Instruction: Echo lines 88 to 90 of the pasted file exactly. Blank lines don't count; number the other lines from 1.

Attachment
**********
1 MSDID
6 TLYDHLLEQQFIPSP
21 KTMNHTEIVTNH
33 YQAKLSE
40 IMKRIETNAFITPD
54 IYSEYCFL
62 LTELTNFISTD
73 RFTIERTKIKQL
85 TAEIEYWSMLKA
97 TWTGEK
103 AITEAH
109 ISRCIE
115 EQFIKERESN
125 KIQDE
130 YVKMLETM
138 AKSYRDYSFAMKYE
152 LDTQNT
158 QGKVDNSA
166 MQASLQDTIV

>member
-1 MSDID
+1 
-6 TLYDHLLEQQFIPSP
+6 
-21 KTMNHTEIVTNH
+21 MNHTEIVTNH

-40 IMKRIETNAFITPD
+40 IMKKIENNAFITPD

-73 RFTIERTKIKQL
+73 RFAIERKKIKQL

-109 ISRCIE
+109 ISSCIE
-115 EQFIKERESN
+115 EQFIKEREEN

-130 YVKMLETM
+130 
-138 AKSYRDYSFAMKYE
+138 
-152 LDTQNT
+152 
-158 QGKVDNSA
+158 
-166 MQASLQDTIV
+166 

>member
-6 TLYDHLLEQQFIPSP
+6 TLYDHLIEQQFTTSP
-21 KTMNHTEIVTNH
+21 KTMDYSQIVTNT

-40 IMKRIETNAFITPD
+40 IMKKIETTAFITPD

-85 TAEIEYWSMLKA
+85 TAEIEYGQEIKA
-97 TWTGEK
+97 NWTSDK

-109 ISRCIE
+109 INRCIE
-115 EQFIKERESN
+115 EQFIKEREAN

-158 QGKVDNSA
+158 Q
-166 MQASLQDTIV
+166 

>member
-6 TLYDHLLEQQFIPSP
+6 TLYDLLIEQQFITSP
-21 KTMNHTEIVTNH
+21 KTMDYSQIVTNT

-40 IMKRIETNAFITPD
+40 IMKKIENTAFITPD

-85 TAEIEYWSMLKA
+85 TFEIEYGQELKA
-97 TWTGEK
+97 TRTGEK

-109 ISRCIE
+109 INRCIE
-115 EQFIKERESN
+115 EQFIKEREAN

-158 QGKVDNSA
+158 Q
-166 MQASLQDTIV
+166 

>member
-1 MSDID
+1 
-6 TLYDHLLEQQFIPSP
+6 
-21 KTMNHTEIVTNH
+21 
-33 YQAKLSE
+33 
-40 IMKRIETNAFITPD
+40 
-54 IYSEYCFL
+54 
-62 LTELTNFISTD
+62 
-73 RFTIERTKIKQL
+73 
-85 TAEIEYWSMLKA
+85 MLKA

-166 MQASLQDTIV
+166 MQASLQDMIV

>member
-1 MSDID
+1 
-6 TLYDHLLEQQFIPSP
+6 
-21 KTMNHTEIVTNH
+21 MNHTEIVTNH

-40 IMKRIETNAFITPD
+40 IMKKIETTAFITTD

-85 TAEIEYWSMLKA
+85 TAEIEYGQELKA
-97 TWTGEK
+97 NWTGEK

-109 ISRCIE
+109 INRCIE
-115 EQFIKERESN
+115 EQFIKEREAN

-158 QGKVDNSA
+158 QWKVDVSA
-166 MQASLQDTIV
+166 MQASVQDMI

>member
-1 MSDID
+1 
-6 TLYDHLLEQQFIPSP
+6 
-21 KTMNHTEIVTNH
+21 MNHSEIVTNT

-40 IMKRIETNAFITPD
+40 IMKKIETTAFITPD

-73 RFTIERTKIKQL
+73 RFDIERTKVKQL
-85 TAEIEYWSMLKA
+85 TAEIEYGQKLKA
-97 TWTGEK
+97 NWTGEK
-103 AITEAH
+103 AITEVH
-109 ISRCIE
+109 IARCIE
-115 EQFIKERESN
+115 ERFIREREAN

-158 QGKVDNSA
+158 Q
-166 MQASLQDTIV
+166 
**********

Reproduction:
-21 KTMNHTEIVTNH
+21 
-33 YQAKLSE